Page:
I love folder games! They make great station activities. I usually make about 2-3 per each group of 6-8 kids. I use a zip-lock bag stapled to the folder to keep the houses in.
made this Pentatonic Practice Game for my 3rd graders. The pitches are
houses because I use "Music Street" (a Kodaly teaching tool) when
teaching the solfege members. On a bulletin board, I have Do Re Mi For
Sale (Fa) Sol La. Students also have this in their Interactive
Notebook. As the "door" of each house, I have a list of facts about the
house (For Example: Mi copies Do. Mi also copies Sol. Mi is a lower
pitch.) Using the houses on the staff helps students transfer that knowledge from the bulletin board to practical sight-reading skills.
label Do, Mi, and Sol as copycats because, if one lives on line or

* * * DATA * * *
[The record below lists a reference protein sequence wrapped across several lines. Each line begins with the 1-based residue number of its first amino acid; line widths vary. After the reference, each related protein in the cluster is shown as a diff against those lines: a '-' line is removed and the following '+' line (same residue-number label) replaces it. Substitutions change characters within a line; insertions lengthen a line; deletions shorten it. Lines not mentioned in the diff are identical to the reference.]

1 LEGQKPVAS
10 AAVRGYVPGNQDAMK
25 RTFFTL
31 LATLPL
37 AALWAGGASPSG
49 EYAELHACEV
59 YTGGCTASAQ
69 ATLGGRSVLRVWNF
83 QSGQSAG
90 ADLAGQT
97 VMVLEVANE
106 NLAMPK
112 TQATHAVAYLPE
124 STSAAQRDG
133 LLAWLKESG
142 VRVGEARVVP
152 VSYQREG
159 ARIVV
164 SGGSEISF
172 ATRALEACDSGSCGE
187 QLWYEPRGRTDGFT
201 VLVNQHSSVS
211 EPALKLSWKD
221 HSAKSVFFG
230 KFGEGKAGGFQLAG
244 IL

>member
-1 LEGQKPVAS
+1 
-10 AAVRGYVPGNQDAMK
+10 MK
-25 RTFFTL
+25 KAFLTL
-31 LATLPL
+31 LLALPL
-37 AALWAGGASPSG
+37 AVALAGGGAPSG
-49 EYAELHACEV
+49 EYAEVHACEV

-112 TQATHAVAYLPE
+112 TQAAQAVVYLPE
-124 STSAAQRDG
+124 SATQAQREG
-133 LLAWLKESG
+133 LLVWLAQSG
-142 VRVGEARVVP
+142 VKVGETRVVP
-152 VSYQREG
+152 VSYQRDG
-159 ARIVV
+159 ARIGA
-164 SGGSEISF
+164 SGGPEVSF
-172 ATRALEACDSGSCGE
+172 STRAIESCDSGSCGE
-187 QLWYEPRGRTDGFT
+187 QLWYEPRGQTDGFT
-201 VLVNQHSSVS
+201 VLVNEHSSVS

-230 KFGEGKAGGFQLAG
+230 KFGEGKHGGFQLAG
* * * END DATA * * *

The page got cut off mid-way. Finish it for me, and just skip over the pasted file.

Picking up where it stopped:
space, so do all the others. That's why Mi and Sol are red. Do is
white because he's "The President" - he tells the other pitches where to
live (When the students are older - it is a great way to help them
understand "keys"). Re and La are both blue because they copycat each
other. Next time, I'm going to have Do, Mi, Sol have black roofs and
Re, La have brown roofs. (I need to make ones for CM, FM, and GM).
The students can also practice the terms: step, skip, leap, repeat, ascending, descending.
I explain it to the students this way:
1. Ascending: movement up music street
2. Descending: movement down music street
3. Repeat: remaining on the same house or pitch (Do to Do)
4. Step: moving from one house/pitch to the one next door (Do to Re)
5. Skip: moving from one house/pitch to another with one house in between (Do to Mi)
6. Leap: moving from one house/pitch to another with more than one house in between (Re to La)
The students really understand this, and it helps later when we identify movement in real musical examples.